Wednesday, August 12, 2020

East Lansing requests Ingham County to review ELPD use of force footage

June 5, 2020
The East Lansing Police Department is pictured on July 6th, 2017.
The East Lansing Police Department is pictured on July 6th, 2017. —
Photo by Jon Famurewa | The State News

The city of East Lansing requested a use of force review from the Ingham County Prosecutor's Office, according to a statement from city officials Friday. The review regards an arrest made by East Lansing Police Department in December, which led to a use of force complaint against ELPD.

Interim Police Chief Steve Gonzalez confirmed the arrest involved in the prosecutor's review is the same incident involved in the recently closed Michigan State Police investigation into ELPD.

Last month, the Michigan State Police concluded its investigation into two incidents involving ELPD Officer Andrew Stephenson's use of force. The investigation resulted in an exonerated disposition.

"Our internal investigation, we did perform the video review, and so did the Michigan State Police," Gonzalez said.

According to the statement, the Ingham County Prosecutor's Office informed the city this week that they did not perform a video review of the use of force during the December arrest.

The city had the understanding that this was a part of the prosecutor's review for charges, according to the statement. Charges were issued against the individual arrested.

The statement also notes that the Michigan State Police used the issuance of charges against the individual, not the officer, as a point of support for the review that found no excessive force.

"As we have now learned that the Ingham County Prosecutor’s Office did not do a video review of the arrest, we have requested that they complete a use of force review in this case,” City Manager George Lahanas said in the statement.

Gonzalez said he cannot comment on how this could change the prior investigation's results, as this is dependent on the results of the review completed by the prosecutor's office.

The investigation leading to the state police review was initially opened by former ELPD Police Chief Larry Sparkes after Uwimana Gasito posted to Facebook alleging the department's excessive use of force.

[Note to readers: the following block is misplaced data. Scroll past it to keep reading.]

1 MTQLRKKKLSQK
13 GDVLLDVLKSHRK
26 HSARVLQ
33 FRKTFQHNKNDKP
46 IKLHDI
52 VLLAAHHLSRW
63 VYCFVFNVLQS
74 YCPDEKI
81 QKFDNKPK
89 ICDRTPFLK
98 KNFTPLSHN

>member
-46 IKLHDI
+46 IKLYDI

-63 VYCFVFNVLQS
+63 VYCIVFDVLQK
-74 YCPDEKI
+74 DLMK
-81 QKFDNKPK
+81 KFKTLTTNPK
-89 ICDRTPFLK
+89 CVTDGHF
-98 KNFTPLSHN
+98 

ELPD found the investigation to be "not sustained," meaning there was insufficient evidence for the claim to be proven or disproven.

However, while investigating, Sparkes found the same officer, Stephenson, to be involved in both incidents. The incidents included a traffic stop and arrest in December, as well as Gasito's arrest.

The investigation was sent to Michigan State Police, which exonerated Stephenson. He has since been reinstated at ELPD.

Stephenson's continued employment, as well as the state police's exonerated conclusion, has been the focus of East Lansing City Council public comment.

Most recently, the council approved a resolution to form a committee that will eventually create the East Lansing Independent Police Oversight Commission.

The committee is titled Study Committee and will be used to make recommendations to the City Council and research the relationship between the police and the community to implement an Independent Police Oversight Commission.

In terms of Stephenson's continued employment, the city of East Lansing gave power away when sending the investigation to state police. In turn, the exonerated disposition of the investigation will allow Stephenson to remain an officer.

"When our office reviewed the December warrant request on Mr. Loggins, there was no information that there was a use of force complaint, nor were the dash cam or body cam videos included. The warrant was authorized based on the police report," said Ingham County Prosecutor Carol Siemon in a statement.

"When I became aware that Mr. Loggins' case was one authorized by our office, I reviewed the police report and we requested the videos. Those were received last Friday, I believe. I subsequently asked the original reviewing attorney to re-review the case with the new information. We then mutually agreed that had our office had all the information for the December event at the time the case was reviewed, we would have not authorized," she said.

"Therefore, based on the totality of the circumstances, with no specific individual findings, we believed that the interests of justice required a dismissal of the warrant and we filed paperwork to do that."

Editor's note: This article was updated at 11:20 p.m. June 5 to include a statement from the Ingham County Prosecutor's Office.

City Manager George Lahanas was not available for comment at the time of publication.

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